Syrian refugees, temporary foreign workers, provincial nominees and more among top issues (Information Provided from CBC.ca)
Newly minted Immigration, Refugees and Citizenship Minister John McCallum will have his hands full with his portfolio. Here are six of the larger issues he’ll be facing:
The Liberal promise to bring in 25,000 refugees by the end of the year will require a lot of work in processing, security screening and transporting them to Canada. However, these are the least complicated challenges the government will face.
Once these refugees arrive, we need to ensure they have an opportunity to excel and contribute to our society. This will require funding commitments that will span months and years.
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The big question is whether the Liberal campaign promise to increase funding for the settlement of refugees over the next two years will be enough.
Many of these refugees will need assistance learning English or French, finding adequate housing and training for jobs.
While bringing in 25,000 refugees by year’s end is laudable, this will only be successful if government ensures adequate funding is available to make sure these refugees do not come to Canada only to fail.
Temporary foreign workers
Currently, the federal government only allows temporary foreign workers that are considered “high skilled” to apply for permanent residence. So-called “low skilled” temporary foreign workers do not have a pathway to permanent residence.
The federal government should adopt Manitoba’s provincial nominee model, which allows all temporary foreign workers, regardless of skill level, to apply for permanent residency.
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Manitoba’s model recognizes that employers in rural and remote areas have more difficulty recruiting Canadians for positions.
As long as employers prove there are no Canadians or Canadian permanent residents willing and able to take a job, Canada should provide a pathway to permanent residency for these workers.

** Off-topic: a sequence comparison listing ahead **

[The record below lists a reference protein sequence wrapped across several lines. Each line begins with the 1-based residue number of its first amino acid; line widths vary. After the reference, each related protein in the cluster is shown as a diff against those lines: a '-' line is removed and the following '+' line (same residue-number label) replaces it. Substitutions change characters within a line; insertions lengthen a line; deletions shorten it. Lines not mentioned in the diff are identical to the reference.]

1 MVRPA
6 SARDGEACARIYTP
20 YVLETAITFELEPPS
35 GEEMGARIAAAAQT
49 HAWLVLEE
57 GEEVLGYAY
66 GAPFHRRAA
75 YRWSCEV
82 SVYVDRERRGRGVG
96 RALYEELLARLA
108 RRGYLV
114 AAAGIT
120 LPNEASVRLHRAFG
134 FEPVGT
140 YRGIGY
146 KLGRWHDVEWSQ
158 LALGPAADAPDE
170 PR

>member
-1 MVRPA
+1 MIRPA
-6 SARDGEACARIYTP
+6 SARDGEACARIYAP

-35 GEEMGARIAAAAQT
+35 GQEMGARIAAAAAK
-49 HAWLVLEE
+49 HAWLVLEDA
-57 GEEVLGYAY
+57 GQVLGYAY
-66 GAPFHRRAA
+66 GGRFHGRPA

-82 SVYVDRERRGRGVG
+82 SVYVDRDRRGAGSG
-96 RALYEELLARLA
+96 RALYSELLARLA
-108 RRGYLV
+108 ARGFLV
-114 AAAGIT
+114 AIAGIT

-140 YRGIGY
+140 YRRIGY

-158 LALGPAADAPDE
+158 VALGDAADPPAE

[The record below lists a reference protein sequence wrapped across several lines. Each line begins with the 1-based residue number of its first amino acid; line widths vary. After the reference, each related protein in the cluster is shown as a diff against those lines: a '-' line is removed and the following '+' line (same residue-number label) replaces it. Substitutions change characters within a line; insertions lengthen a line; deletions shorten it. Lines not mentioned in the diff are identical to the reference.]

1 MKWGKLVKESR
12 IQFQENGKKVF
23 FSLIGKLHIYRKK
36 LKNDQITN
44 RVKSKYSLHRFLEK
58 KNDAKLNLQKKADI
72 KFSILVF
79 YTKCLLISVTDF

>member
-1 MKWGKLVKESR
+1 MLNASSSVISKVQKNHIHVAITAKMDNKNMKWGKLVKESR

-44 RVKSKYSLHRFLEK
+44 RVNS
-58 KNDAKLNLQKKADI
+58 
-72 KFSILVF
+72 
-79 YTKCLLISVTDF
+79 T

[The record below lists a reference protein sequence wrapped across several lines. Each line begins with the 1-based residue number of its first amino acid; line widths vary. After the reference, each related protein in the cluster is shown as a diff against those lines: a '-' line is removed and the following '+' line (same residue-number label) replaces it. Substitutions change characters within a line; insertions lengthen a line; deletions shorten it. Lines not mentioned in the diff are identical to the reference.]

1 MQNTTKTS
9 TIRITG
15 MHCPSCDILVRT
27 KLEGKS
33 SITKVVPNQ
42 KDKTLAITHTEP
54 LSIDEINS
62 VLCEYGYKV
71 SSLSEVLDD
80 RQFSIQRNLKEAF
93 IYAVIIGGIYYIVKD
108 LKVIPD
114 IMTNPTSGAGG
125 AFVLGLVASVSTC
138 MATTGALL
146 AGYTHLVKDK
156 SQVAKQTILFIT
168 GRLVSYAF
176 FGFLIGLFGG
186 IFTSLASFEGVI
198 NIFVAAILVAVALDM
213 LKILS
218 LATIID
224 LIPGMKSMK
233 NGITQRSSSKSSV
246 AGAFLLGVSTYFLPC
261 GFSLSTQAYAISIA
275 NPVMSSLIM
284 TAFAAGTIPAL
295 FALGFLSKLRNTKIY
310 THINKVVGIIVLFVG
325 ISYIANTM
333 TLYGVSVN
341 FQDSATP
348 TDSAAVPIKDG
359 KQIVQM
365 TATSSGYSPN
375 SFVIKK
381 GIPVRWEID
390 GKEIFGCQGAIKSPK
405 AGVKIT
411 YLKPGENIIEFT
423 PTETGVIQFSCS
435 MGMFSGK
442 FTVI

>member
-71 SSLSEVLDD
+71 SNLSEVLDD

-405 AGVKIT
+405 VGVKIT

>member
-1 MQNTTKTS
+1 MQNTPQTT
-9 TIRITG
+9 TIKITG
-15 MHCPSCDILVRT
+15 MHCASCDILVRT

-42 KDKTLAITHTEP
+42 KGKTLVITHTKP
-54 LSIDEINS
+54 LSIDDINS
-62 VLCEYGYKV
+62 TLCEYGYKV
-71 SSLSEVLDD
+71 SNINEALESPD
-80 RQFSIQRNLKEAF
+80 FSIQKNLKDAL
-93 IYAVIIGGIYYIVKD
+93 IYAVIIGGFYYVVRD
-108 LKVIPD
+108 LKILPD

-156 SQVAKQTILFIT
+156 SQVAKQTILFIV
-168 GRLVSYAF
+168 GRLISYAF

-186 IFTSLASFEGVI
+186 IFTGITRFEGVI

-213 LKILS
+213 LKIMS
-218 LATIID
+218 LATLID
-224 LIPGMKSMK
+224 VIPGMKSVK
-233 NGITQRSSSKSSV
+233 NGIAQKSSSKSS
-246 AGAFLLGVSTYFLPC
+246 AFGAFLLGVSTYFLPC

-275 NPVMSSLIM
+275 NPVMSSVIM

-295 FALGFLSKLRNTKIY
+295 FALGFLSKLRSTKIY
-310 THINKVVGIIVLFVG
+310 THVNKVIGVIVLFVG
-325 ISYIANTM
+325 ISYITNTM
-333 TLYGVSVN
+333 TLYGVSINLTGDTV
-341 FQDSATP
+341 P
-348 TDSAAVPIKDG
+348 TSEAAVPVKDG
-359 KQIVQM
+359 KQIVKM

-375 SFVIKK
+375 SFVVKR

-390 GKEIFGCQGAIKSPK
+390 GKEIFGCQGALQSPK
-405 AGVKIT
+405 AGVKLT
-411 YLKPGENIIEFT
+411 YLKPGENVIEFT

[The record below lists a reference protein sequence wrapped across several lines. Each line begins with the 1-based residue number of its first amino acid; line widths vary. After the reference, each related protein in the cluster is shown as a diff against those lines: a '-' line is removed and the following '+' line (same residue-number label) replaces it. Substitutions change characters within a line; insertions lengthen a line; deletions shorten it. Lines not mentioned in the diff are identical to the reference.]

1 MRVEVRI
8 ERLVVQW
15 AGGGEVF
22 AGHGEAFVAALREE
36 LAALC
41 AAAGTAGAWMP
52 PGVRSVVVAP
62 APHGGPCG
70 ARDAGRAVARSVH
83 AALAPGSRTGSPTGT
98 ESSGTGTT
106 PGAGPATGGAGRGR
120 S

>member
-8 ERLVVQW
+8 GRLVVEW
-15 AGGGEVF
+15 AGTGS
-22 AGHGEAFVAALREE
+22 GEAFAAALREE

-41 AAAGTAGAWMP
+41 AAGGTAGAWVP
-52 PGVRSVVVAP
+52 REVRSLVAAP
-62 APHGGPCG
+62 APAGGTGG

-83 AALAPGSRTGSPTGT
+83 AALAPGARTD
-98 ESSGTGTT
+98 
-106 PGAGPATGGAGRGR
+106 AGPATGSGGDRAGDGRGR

In implementing the Manitoba model, McCallum would do well to work closely with new Employment Minister MaryAnn Mihychuk of Winnipeg.
Mihychuk was a minister in the provincial government, which administered the Manitoba provincial nominee program.
Prioritizing provincial nominees
Currently, the vast numbers of fast-tracked permanent resident applicants go through the federal government’s express entry system.
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Express entry allows individuals selected by the federal government to obtain permanent residency in as little as six months. Meanwhile, the majority of applicants applying to provincial nominee programs must wait years for permanent residency. In some cases, the wait can be over 4½ years.
Canada’s provinces and territories have a better understanding of their local job markets. The federal government should immediately place provincial nominees on the same fast-track as express entry applicants.
Changing family-based immigration
In the campaign, the Liberals promised to double the number of parents and grandparents who could be sponsored to Canada from 5,000 per year to 10,000 per year.
In 2014 and 2015, demand for such applications was so high the quota was reached within the first few weeks of those years.
Increasing the number of applicants accepted each year will not solve this issue. At the present time, some parent and grandparent applications can take over 10½ years to process.
If the government is serious about increasing family-based immigration, it will have to devote additional resources to process more applications. The proposal to double the budget for this program while doubling the intake may not bring wait times down.
The government will also have to consider information cited by the previous government that parent and grandparent immigrants, who are typically older, may need more health-care services.
The government will have to consider increasing funding to provinces to ensure that costs associated with health care to these immigrants do not come out of provincial coffers.
Revoking Canadian citizenship of terrorists
The government has also promised to overturn the law that strips citizenship from dual citizens convicted of terrorism.
Amending the law to prevent this for individuals convicted of terrorism outside of Canada is a good idea. One only has to look at the case of Egyptian-Canadian journalist Mohammed Fahmy, who was convicted in Egypt of terrorism in a trial that was viewed as unjust.
However, should Canada continue to strip dual citizens of citizenship if found guilty of terrorism in Canada? Should terrorists, who are found guilty beyond a reasonable doubt, after being presumed innocent in Canada, be allowed to keep their Canadian citizenship? The answers to these questions may be different.
Reis Pagtakhan is an immigration lawyer with Aikins Law in Winnipeg.